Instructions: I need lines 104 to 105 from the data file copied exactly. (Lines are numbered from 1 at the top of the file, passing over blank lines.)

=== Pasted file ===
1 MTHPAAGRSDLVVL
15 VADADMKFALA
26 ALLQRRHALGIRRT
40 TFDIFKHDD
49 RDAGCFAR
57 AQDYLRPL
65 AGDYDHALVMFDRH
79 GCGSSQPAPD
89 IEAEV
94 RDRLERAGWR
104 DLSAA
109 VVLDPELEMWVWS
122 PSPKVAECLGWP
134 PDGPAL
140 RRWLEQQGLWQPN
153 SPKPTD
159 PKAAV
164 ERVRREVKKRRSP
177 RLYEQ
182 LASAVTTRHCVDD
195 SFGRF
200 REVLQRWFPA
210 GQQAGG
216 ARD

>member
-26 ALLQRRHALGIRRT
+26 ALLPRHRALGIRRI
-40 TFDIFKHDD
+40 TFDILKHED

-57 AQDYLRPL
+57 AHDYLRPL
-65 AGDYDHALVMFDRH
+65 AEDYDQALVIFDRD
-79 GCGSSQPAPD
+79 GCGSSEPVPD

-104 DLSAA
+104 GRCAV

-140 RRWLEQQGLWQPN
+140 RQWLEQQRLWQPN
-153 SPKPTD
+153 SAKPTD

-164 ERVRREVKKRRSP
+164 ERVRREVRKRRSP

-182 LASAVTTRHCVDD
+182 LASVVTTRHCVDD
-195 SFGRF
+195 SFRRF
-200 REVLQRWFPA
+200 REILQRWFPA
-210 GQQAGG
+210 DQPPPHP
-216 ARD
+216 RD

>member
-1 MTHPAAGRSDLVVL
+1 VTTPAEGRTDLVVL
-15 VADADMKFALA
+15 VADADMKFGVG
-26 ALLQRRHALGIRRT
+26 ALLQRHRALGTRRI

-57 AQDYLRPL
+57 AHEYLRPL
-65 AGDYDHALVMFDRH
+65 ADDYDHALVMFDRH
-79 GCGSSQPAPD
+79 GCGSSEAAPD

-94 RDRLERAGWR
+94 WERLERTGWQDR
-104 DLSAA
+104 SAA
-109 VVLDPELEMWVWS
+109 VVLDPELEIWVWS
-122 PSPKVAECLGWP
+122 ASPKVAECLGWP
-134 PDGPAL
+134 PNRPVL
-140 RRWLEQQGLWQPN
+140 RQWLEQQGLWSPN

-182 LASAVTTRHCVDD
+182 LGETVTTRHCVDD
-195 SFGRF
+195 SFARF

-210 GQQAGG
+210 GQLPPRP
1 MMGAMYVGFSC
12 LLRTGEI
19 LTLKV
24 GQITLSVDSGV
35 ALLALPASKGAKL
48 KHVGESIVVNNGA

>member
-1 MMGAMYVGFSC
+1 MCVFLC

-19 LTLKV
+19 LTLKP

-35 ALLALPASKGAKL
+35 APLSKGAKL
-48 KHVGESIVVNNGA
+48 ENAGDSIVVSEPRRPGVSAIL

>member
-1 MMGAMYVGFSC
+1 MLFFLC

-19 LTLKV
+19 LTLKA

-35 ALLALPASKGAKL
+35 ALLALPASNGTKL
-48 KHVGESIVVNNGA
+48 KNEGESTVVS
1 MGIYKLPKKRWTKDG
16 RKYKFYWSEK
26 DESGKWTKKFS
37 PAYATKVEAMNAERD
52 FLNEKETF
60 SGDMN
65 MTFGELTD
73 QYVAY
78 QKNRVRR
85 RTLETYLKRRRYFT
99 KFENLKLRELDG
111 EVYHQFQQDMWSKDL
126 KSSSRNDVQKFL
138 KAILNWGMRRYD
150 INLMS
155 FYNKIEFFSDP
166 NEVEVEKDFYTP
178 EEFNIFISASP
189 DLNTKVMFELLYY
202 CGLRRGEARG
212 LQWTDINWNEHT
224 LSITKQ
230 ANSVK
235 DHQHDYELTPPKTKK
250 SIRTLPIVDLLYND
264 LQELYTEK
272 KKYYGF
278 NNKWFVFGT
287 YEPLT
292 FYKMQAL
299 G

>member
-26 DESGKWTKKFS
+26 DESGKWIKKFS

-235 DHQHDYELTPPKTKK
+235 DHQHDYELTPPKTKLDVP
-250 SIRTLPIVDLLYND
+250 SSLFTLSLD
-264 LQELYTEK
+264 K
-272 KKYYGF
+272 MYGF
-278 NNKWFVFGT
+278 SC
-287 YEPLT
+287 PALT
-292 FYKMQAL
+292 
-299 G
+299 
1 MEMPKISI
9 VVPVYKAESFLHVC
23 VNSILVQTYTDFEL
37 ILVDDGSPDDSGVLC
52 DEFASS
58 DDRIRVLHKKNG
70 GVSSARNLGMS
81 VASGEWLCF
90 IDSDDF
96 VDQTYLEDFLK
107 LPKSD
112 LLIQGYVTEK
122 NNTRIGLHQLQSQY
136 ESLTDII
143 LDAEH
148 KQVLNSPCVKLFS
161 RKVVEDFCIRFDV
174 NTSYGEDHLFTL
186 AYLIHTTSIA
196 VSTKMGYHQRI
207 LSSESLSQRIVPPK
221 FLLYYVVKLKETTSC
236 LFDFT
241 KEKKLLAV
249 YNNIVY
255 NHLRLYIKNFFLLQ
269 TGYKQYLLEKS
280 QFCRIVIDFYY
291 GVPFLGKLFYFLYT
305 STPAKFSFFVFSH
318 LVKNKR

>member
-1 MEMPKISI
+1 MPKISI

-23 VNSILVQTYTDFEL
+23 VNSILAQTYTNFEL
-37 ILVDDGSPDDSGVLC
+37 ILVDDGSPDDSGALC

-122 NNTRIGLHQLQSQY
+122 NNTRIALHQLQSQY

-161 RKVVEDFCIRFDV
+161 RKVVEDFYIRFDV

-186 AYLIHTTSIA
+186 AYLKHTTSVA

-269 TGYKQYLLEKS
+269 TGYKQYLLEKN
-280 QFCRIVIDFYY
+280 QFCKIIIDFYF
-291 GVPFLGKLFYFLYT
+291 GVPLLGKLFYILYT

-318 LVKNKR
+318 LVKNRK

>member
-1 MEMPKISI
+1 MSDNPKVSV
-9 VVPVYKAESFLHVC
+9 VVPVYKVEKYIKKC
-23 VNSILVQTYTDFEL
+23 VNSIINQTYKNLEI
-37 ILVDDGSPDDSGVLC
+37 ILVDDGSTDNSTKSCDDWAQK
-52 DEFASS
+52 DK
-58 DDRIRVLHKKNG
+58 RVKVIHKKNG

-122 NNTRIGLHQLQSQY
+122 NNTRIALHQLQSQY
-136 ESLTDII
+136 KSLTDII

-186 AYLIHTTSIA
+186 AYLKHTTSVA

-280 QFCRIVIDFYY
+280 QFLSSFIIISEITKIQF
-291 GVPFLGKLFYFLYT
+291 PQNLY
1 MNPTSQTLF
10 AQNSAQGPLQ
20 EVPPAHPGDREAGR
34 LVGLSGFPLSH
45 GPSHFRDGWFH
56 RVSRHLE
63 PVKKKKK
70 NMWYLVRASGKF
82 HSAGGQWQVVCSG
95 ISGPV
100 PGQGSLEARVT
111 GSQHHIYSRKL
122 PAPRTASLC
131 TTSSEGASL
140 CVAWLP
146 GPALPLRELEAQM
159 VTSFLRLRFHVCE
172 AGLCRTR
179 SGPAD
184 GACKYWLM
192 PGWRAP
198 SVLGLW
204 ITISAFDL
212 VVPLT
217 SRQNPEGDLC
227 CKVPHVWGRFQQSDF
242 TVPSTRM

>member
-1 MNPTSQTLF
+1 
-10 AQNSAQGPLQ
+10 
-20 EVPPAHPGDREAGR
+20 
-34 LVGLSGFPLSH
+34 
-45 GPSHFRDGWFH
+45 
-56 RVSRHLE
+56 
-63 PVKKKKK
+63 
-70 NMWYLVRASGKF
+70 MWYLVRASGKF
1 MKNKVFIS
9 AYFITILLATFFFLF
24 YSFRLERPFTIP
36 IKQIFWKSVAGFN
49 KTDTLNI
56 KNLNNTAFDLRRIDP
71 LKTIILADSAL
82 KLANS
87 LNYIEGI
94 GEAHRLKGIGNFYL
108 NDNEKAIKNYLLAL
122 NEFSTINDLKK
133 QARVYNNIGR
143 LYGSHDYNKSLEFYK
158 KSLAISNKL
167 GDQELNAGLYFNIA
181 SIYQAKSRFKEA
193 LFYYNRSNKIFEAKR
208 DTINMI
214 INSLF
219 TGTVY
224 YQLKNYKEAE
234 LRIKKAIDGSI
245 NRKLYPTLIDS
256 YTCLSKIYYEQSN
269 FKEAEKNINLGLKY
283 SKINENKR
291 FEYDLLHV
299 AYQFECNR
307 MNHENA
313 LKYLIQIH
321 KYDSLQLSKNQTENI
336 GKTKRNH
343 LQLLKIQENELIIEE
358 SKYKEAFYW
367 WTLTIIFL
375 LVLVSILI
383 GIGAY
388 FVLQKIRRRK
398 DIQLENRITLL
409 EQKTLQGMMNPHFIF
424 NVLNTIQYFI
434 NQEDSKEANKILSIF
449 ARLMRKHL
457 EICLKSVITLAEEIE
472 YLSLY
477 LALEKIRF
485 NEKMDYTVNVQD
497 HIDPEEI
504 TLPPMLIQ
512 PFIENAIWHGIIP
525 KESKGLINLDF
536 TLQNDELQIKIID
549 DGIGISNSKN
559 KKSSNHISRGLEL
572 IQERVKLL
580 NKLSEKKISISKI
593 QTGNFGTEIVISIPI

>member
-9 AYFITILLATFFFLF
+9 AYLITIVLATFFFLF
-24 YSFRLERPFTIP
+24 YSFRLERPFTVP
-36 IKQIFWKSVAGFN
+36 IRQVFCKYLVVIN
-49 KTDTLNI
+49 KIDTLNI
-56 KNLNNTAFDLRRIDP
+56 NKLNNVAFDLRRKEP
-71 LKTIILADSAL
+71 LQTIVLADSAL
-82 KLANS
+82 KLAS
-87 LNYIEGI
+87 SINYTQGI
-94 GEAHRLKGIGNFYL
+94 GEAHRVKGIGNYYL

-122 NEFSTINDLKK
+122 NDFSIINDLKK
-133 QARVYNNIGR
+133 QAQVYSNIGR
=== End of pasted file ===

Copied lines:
+19 LTLKA

-35 ALLALPASKGAKL